Is Arbitration Arbitrable? Court of Appeals Weighs in on the Enforceability of Contract Arbitration Clauses
In Midwest Neurosciences Associates, LLC v. Great Lakes Neurosurgical Associates, LLC, the Wisconsin Court of Appeals decided the issue of who has authority to determine whether a contract’s arbitration clause is enforceable where a subsequent contract may negate and supersede that clause. Is this question reserved for the courts, or will an arbitrator make the determination? In other words, is arbitration arbitrable?
Midwest Neurosciences Associates, LLC (“Midwest”) consisted of a group of medical practitioners, one of whom was Great Lakes Neurosurgical Associates, LLC (“Great Lakes”). The members of Midwest entered into an operating agreement (the “Operating Agreement”) whereby they agreed to arbitrate all disputes relating to the terms and conditions of the Operating Agreement. Notably, the Operating Agreement provided that any such arbitration proceedings would be governed by the JAMS’ Arbitration Rules, which rules were incorporated into the Operating Agreement. One of those rules provides that the jurisdiction and arbitrability of any dispute concerning the existence and interpretation of the agreement which mandates arbitration shall be decided by the designated JAMS arbitrator.
We now fast forward ten years, to when a dispute arose concerning Great Lakes’ alleged violation of the Operating Agreement’s non-competition clause (the “Dispute”). Midwest filed a motion to compel arbitration of the Dispute, and argued that it should be resolved in arbitration, as required by the terms of the Operating Agreement. However, Great Lakes responded that the terms of a subsequent agreement (the “Subsequent Agreement”) entered into by the parties superseded the Operating Agreement. Because the Subsequent Agreement superseded the Operating Agreement, and did not contain an arbitration clause, Great Lakes argued that the Dispute belonged in civil court. Thus, the enigmatic question before the court was whether the court itself should decide whether the Dispute should be arbitrated, or whether the designated arbitrator should decide whether the Dispute should be arbitrated.
The Court’s Analysis
The court generally deferred to principles of contract construction. When parties contractually agree to arbitrate disputes arising from that contract, the court is going to hold those parties to it. The court further acknowledged that the parties may even agree to arbitrate whether to arbitrate.
The court’s analysis was a constrained one, and focused solely on whether the parties agreed to submit a dispute arising out of the Operating Agreement to arbitration; it declined to assess the merits of any substantive claims of the parties. In other words, the court reasoned if the arbitration clause addresses the dispute at issue, and that dispute is not otherwise excluded from arbitration under that agreement, that dispute should be arbitrated and not litigated in the courts. To address Great Lakes’ argument that the Subsequent Agreement superseded the arbitration clause, in turn requiring the Dispute to be decided in civil court, would be to rule on the underlying substantive claims. Ultimately, the court decided that the determination of whether to arbitrate the Dispute should be settled in arbitration.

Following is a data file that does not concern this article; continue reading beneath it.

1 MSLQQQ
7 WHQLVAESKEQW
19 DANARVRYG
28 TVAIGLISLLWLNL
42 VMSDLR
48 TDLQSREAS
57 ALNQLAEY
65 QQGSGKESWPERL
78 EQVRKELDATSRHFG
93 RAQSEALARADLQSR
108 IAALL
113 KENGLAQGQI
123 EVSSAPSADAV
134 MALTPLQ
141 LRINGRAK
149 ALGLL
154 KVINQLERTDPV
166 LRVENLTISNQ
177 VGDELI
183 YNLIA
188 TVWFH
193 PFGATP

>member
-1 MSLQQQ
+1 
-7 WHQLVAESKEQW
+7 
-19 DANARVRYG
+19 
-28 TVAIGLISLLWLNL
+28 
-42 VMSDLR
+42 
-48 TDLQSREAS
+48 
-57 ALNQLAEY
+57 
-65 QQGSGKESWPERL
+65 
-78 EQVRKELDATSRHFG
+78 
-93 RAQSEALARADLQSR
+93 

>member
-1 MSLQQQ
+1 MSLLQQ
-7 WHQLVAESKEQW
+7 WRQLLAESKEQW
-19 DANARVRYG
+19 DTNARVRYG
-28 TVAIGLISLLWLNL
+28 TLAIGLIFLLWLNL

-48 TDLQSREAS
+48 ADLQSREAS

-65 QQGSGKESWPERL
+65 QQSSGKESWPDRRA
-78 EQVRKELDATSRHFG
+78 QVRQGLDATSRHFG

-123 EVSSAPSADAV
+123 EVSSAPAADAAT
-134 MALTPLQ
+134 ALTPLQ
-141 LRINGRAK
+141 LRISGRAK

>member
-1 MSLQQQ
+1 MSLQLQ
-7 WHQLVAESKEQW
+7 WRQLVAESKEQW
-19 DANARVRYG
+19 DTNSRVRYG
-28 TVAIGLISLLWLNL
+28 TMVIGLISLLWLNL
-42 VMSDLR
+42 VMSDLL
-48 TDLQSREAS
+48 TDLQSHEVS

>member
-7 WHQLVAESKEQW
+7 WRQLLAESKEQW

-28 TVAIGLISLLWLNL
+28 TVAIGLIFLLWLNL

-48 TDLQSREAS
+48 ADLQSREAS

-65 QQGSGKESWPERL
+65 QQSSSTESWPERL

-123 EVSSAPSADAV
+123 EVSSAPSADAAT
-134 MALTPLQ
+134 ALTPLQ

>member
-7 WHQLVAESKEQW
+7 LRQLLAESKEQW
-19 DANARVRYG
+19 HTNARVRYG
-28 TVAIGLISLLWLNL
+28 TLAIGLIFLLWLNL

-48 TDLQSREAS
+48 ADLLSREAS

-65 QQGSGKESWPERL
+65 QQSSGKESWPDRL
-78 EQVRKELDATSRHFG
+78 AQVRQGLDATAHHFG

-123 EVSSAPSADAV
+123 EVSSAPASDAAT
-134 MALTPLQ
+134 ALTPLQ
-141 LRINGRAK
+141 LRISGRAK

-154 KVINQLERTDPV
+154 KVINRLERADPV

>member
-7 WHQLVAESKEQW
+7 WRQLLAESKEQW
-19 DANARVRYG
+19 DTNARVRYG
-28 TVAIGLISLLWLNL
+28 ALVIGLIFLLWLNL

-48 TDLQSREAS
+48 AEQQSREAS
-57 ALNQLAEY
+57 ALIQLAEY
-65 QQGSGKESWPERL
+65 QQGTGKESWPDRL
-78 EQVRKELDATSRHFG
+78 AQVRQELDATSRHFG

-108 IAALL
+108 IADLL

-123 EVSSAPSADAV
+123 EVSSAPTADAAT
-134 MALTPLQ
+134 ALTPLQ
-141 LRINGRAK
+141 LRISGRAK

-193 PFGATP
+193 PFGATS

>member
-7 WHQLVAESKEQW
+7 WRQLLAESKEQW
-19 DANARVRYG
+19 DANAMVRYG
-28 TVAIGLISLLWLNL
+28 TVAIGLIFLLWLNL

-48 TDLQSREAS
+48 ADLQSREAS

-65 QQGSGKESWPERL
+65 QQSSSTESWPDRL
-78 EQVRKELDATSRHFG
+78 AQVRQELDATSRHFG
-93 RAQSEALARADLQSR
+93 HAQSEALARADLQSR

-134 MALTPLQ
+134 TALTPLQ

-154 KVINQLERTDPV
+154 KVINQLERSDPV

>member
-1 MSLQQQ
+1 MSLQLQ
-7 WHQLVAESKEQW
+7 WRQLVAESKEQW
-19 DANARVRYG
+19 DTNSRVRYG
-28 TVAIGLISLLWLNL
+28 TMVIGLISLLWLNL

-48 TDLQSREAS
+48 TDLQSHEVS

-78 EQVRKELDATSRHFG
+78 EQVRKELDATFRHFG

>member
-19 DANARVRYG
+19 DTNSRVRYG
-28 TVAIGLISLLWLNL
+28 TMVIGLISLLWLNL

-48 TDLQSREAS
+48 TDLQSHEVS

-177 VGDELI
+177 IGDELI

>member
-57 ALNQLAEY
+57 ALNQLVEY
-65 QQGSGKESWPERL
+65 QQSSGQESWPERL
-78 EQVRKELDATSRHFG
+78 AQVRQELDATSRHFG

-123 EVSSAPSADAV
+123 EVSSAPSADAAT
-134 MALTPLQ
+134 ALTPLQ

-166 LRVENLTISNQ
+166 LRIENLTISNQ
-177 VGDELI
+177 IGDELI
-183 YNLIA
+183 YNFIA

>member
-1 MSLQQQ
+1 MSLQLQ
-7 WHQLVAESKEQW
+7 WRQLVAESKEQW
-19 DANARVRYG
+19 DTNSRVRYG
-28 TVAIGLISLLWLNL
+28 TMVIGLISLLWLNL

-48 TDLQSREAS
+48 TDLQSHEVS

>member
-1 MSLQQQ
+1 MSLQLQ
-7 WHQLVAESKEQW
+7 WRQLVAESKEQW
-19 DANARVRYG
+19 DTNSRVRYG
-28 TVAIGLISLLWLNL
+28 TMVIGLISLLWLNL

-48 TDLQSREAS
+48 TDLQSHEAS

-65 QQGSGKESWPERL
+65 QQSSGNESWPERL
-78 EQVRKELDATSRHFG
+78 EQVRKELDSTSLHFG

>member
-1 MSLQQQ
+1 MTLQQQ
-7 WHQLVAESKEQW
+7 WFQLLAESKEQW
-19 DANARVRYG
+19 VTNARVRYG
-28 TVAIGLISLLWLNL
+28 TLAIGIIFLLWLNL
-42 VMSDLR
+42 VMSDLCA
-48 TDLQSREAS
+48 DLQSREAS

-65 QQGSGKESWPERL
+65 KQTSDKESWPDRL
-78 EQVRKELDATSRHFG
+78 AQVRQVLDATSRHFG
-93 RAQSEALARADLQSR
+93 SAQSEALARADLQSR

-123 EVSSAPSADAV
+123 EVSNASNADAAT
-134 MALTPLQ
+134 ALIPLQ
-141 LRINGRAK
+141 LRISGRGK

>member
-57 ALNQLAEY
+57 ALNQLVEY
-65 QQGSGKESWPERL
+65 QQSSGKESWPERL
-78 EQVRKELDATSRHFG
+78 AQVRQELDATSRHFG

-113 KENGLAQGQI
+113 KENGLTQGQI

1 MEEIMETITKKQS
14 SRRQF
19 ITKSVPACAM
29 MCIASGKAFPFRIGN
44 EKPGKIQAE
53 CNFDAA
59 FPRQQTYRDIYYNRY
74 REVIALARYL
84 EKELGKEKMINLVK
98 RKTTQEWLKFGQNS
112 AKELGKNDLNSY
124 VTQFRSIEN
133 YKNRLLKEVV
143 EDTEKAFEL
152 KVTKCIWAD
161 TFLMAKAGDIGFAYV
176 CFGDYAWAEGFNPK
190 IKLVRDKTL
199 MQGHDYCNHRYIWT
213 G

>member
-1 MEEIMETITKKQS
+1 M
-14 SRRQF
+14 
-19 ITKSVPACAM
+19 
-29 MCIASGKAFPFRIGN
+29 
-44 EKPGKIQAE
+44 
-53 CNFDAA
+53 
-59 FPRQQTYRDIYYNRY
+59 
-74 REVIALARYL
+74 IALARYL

This case imparts some valuable lessons. First, parties to agreements which incorporate mandatory and binding arbitration clauses are well-advised to carefully review and negotiate these provisions. Think about what types of disputes might arise out of the agreement, and how you would like these disputes to be handled. Consider including exceptions for certain types of claims to the arbitration provision. Further, it is essential to understand the forum in which such disputes will be arbitrated and the rules used by that forum, particularly when the agreement in question incorporates those rules.
Second, and perhaps more discomforting, is the implicit restriction the court placed on one’s freedom to contract and the degree to which parties’ intentions govern a contract. A fundamental principle of contract law is in the event of ambiguity in a contract, the parties’ intents control the meaning of the contract. Here, the Subsequent Agreement contained a ‘merger clause’ which essentially stated that the Subsequent Agreement governed the relationship between the parties, and that the Subsequent Agreement superseded any previous agreements entered into between the parties, which arguably included the Operating Agreement. The final ruling of the court thus brings into question whether the parties’ intent in including the merger clause in the Subsequent Agreement actually had any effect; the parties remained bound by the arbitration clause in the Operating Agreement. For this reason, it is imperative to not only review the terms of related agreements and how they correlate with one another, but to also have a comprehensive understanding of how courts might determine which conflicting terms prevail over one another and under what circumstances. Otherwise, one may find themselves without a solid grasp of their contractual rights and responsibilities.
If you have questions about your own agreements and how they may be affected, contact Axley’s business attorneys about contract negotiation and drafting.